As a consequence of the foregoing, the focal lengths of the projecting, objective lenses (or lens systems) are smaller in this embodiment than in the one of FIG. 1 (all other parameters, particularly of the room are the same; moreover the same slide (i.e. one can be a direct copy of the other one) can be chosen here for the two projectors. The line rasters are chosen so that each relatively thick line is succeeded in the raster pattern by two thinner ones etc. The distance of the projected lines to each other in plane 6 of projection is about 10 mm. This is deemed best for a visual evaluation of human body contours.

The invention is not limited to the embodiments described above but all changes and modifications thereof, not constituting departures from the spirit and scope of the invention, are intended to be included.

Patent Citations
Cited PatentFiling datePublication dateApplicantTitle
US2870672 *May 28, 1956Jan 27, 1959Warner BrosTravelling matte photography
US4473750 *Jul 24, 1981Sep 25, 1984Hitachi, Ltd.Three-dimensional shape measuring device
US4786925 *Jun 29, 1987Nov 22, 1988Landwehr Ulrich MPhotographic contour measurement
US4894551 *May 26, 1988Jan 16, 1990Anima CorporationSectional form measuring apparatus
US4895448 *Jan 13, 1988Jan 23, 1990Laird Richard PMethod and apparatus for determining the surface quality of an object
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Referenced by
Citing PatentFiling datePublication dateApplicantTitle
US5959200 *Aug 27, 1997Sep 28, 1999The Board Of Trustees Of The Leland Stanford Junior UniversityMicromachined cantilever structure providing for independent multidimensional force sensing using high aspect ratio beams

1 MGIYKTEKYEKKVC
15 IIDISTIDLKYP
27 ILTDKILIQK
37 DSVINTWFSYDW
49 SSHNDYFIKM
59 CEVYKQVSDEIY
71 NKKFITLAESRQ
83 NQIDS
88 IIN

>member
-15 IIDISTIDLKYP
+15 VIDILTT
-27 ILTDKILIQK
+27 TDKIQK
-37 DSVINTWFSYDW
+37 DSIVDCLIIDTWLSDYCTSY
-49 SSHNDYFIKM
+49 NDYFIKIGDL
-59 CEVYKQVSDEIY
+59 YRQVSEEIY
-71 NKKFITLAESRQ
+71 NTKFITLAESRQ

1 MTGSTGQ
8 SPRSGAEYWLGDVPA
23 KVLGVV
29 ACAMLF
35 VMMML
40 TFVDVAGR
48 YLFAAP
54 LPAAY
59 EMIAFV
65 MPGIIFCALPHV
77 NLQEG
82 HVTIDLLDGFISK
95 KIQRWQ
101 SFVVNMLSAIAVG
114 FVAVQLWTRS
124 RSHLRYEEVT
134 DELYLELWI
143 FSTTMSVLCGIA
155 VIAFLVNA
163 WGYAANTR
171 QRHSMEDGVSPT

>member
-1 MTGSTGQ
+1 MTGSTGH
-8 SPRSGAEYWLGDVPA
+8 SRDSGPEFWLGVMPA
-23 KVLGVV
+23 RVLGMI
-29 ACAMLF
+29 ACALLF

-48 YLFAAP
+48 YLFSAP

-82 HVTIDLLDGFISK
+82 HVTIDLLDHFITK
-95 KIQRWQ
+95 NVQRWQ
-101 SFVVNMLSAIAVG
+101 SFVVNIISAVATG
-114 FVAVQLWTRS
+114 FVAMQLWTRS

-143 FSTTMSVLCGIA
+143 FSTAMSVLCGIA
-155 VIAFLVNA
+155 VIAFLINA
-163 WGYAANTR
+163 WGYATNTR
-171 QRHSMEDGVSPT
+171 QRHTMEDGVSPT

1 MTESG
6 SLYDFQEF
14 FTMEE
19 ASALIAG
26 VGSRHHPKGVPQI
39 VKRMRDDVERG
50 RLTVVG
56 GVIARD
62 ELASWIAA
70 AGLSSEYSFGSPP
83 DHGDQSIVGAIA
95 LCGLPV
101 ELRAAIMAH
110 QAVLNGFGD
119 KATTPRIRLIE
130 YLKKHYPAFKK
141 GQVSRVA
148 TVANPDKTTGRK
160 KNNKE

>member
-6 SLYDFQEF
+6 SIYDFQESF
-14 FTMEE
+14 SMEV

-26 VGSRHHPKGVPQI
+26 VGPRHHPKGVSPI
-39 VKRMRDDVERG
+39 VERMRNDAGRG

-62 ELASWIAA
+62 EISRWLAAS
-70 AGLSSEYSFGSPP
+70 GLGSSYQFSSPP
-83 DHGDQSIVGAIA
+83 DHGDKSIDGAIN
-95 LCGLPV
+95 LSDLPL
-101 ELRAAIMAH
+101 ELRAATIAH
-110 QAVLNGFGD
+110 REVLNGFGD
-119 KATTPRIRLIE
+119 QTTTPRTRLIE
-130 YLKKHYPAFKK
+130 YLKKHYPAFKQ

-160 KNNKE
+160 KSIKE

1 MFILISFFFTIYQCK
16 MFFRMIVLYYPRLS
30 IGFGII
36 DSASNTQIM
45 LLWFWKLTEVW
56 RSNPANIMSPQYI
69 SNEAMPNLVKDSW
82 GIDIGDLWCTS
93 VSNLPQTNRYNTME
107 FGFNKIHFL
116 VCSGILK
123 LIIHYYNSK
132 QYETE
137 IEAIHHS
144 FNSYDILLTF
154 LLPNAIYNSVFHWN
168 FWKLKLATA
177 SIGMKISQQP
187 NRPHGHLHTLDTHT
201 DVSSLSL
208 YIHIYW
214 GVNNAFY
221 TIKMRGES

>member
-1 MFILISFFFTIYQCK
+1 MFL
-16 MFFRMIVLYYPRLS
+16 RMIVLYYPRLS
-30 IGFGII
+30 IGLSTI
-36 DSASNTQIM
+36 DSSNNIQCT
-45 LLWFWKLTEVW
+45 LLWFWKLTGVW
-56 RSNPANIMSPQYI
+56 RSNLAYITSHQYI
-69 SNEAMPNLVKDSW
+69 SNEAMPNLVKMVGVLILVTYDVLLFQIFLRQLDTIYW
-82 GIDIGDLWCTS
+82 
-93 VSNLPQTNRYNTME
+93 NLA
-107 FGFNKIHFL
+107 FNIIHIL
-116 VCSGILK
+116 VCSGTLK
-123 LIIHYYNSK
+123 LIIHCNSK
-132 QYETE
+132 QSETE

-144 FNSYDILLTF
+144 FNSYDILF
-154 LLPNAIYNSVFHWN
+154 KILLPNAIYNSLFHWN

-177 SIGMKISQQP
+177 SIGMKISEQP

US6873340Dec 16, 2002Mar 29, 2005Visimatix, Inc.Method and apparatus for an automated reference indicator system for photographic and video images
US20120019650 *Jul 25, 2011Jan 26, 2012VitInstallation of optical inspection of electronic circuits
US20120019651 *Jul 25, 2011Jan 26, 2012VitInstallation of 3d inspection of electronic circuits
U.S. Classification356/604, 353/28, 396/429, 396/14, 396/1, 353/40
International ClassificationG01C11/00, G01B11/25, A61B5/107
Cooperative ClassificationA61B5/1077, G01C11/00, A61B5/0064, G01B11/25
European ClassificationA61B5/00P1A, A61B5/107L, G01B11/25, G01C11/00
Legal Events
Oct 26, 1999FPExpired due to failure to pay maintenance fee
Effective date: 19990815
Aug 15, 1999LAPSLapse for failure to pay maintenance fees
Mar 9, 1999REMIMaintenance fee reminder mailed